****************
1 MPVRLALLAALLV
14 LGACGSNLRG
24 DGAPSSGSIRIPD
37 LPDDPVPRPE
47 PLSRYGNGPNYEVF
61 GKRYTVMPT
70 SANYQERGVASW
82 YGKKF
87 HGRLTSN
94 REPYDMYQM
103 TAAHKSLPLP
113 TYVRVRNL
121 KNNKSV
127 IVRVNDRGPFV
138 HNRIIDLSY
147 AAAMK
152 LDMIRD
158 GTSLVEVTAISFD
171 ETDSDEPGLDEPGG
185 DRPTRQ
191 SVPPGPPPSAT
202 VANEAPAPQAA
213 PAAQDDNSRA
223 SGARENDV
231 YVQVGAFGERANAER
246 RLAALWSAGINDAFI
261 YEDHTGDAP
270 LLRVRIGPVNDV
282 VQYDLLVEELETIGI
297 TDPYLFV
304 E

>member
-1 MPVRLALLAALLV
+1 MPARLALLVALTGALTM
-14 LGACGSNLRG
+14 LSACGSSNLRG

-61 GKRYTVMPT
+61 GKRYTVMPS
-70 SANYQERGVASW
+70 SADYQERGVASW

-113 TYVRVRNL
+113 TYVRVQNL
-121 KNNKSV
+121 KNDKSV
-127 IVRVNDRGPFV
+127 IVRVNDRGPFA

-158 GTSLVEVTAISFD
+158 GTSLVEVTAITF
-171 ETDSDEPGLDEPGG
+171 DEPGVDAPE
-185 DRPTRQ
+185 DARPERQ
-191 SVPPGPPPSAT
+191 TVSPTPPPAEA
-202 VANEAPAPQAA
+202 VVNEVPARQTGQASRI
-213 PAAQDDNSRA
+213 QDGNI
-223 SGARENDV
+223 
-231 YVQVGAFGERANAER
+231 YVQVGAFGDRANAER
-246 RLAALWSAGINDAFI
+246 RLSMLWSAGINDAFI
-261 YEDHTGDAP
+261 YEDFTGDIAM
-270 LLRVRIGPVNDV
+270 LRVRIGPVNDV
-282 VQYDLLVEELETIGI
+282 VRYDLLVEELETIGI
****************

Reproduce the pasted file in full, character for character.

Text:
1 MPVRLALLAALLV
14 LGACGSNLRG
24 DGAPSSGSIRIPD
37 LPDDPVPRPE
47 PLSRYGNGPNYEVF
61 GKRYTVMPT
70 SANYQERGVASW
82 YGKKF
87 HGRLTSN
94 REPYDMYQM
103 TAAHKSLPLP
113 TYVRVRNL
121 KNNKSV
127 IVRVNDRGPFV
138 HNRIIDLSY
147 AAAMK
152 LDMIRD
158 GTSLVEVTAISFD
171 ETDSDEPGLDEPGG
185 DRPTRQ
191 SVPPGPPPSAT
202 VANEAPAPQAA
213 PAAQDDNSRA
223 SGARENDV
231 YVQVGAFGERANAER
246 RLAALWSAGINDAFI
261 YEDHTGDAP
270 LLRVRIGPVNDV
282 VQYDLLVEELETIGI
297 TDPYLFV
304 E

>member
-1 MPVRLALLAALLV
+1 MPARLALLVALTGALTM
-14 LGACGSNLRG
+14 LSACGSSNLRG

-61 GKRYTVMPT
+61 GKRYTVMPS
-70 SANYQERGVASW
+70 SADYQERGVASW

-113 TYVRVRNL
+113 TYVRVQNL
-121 KNNKSV
+121 KNDKSV
-127 IVRVNDRGPFV
+127 IVRVNDRGPFA

-158 GTSLVEVTAISFD
+158 GTSLVEVTAITF
-171 ETDSDEPGLDEPGG
+171 DEPGVDAPE
-185 DRPTRQ
+185 DARPERQ
-191 SVPPGPPPSAT
+191 TVSPTPPPAEA
-202 VANEAPAPQAA
+202 VVNEVPARQTGQASRI
-213 PAAQDDNSRA
+213 QDGNI
-223 SGARENDV
+223 
-231 YVQVGAFGERANAER
+231 YVQVGAFGDRANAER
-246 RLAALWSAGINDAFI
+246 RLSMLWSAGINDAFI
-261 YEDHTGDAP
+261 YEDFTGDIAM
-270 LLRVRIGPVNDV
+270 LRVRIGPVNDV
-282 VQYDLLVEELETIGI
+282 VRYDLLVEELETIGI